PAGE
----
The next day, the Russian authorities reported that at least 25 people were killed and at least 111 injured by a Ukrainian missile counter strike on Belgorod that is close to the Ukrainian border that targeted a skating rink in the centre of the city. Several children were killed.

Vladimir Putin called the Belgorod attack a “terrorist act” and vowed to retaliate against Ukraine. That evening, Russia launched a new wave of drone and missile strikes targeting the Kyiv region and the city of Kharkiv that lasted throughout the night – reportedly the biggest barrage since the early days of the war almost two years ago.

Ukrainian media called the attack a response to Russia’s bombing campaign a day earlier. Ukrainska Pravda quoted sources from Ukraine’s security services as saying that the strikes were aimed at “military targets” in Belgorod and that any damage to civilian infrastructure was the result of the “unprofessional actions” of Russia’s air defence forces.

And the barrage has not stopped. On January 2, Russian forces launched almost a hundred rockets of various types during another attack.

Ukraine’s top general Valery Zaluzhny reported that the Russians launched 99 missiles of various types into Ukraine, of which 72 were destroyed, the Kyiv Independent reports.

Between December 29 and January 2, Russia used almost 300 missiles and more than 200 Shahed-type drones against Ukraine, according to Ukrainian President Volodymyr Zelenskiy. He claimed that in a first, no other country has had to deal with such a barrage nor so successfully prevented so many missiles and drones from reaching their target.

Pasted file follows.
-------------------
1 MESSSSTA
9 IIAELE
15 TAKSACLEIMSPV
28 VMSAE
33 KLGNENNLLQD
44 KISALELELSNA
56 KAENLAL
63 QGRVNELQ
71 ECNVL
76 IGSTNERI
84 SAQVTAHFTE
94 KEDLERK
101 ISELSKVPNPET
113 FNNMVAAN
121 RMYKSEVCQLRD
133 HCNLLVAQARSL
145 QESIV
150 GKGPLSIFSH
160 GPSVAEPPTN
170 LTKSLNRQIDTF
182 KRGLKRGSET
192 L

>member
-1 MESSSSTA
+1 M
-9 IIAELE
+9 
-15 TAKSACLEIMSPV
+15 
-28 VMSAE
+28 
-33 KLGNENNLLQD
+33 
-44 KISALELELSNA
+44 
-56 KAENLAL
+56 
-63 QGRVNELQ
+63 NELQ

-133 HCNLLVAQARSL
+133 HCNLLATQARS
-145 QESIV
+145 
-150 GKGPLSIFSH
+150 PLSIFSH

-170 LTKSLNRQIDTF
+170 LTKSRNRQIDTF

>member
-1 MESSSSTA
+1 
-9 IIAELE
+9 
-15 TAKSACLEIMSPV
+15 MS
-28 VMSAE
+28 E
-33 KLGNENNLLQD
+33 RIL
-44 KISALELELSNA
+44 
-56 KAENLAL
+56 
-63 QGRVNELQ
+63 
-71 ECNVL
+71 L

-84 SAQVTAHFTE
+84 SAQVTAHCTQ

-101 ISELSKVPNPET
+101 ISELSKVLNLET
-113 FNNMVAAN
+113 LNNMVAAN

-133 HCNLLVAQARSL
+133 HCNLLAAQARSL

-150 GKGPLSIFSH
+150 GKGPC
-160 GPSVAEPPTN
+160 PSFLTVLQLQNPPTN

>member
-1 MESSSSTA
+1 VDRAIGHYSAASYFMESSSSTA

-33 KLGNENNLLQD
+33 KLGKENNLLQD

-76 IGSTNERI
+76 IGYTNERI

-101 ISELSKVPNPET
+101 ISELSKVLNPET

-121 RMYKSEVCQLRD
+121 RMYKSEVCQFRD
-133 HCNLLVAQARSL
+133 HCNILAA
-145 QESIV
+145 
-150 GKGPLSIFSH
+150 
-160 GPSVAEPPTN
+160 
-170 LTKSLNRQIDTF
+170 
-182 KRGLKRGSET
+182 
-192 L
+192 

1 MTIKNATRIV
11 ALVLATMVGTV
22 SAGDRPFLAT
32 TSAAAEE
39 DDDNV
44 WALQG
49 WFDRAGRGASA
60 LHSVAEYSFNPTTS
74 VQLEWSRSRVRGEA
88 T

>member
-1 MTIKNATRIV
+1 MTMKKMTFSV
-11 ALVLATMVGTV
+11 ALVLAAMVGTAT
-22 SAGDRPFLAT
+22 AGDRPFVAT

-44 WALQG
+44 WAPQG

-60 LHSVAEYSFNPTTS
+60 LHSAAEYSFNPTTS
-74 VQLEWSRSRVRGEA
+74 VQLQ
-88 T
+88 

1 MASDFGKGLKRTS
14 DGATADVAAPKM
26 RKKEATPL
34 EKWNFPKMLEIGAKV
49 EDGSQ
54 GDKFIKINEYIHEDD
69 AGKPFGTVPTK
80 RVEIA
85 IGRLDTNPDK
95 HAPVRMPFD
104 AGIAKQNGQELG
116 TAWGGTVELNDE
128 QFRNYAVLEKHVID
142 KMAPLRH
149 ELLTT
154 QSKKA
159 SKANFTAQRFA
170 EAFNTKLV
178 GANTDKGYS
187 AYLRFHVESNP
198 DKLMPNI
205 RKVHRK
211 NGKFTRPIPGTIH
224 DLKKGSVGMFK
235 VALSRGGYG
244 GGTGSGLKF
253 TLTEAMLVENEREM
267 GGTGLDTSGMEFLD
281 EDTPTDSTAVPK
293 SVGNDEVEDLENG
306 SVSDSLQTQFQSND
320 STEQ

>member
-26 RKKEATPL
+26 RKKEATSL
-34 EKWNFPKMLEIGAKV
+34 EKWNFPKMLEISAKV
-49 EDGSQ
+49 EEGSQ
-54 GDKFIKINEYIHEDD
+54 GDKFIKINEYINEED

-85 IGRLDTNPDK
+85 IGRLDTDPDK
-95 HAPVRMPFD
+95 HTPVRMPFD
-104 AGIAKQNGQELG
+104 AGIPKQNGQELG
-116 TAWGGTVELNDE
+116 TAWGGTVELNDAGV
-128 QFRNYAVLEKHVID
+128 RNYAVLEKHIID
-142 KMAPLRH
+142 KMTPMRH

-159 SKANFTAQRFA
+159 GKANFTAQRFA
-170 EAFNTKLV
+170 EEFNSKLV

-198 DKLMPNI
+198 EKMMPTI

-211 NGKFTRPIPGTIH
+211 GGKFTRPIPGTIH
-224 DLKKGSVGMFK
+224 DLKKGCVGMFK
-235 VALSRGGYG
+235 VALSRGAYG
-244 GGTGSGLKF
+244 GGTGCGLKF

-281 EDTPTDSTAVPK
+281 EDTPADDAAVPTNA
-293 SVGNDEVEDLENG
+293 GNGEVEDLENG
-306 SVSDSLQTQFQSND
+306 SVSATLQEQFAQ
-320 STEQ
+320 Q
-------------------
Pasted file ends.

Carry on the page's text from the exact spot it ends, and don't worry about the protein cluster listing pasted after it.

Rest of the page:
In addition to the civilian casualties, power facilities in Kyiv were hit, leaving a quarter of million Kyiv residents temporarily without power following Russian attacks. An overhead line was damaged in the missile strikes against the capital, after which several substations lost voltage, according to the ministry's report. But Ukraine’s leading utilities company DTEK reported the damage was repaired the same day.

“Ukraine needs more air defence systems; more missiles for air defence are what directly save lives," Zelenskiy said in one of his regular video messages.

Russia’s tactics have also changed as it tries to overwhelm Ukraine’s missile defences. Some of Russia’s missiles reported transverse Polish airspace in an attempt to surprise Ukraine’s missile defences by approaching their targets from supposedly neutral Polish territory and aiming at targets near Ukraine’s western border. Newly elected Prime Minister Donald Tusk immediately called an emergency Security Council meeting as the news of the violation came in.